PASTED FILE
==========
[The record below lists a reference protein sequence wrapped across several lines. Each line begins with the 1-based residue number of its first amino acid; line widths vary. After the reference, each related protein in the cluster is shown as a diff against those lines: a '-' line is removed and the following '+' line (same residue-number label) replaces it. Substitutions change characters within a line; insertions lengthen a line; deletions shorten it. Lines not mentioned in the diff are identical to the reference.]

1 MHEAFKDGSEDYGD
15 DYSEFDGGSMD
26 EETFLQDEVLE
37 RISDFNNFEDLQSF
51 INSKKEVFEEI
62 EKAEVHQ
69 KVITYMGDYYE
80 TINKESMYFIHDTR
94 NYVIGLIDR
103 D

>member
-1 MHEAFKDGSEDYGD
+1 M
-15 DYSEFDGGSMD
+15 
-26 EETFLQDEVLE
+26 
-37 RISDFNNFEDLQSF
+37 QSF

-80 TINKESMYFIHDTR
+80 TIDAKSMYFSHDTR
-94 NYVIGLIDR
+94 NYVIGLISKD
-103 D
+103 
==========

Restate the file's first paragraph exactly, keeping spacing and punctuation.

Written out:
[The record below lists a reference protein sequence wrapped across several lines. Each line begins with the 1-based residue number of its first amino acid; line widths vary. After the reference, each related protein in the cluster is shown as a diff against those lines: a '-' line is removed and the following '+' line (same residue-number label) replaces it. Substitutions change characters within a line; insertions lengthen a line; deletions shorten it. Lines not mentioned in the diff are identical to the reference.]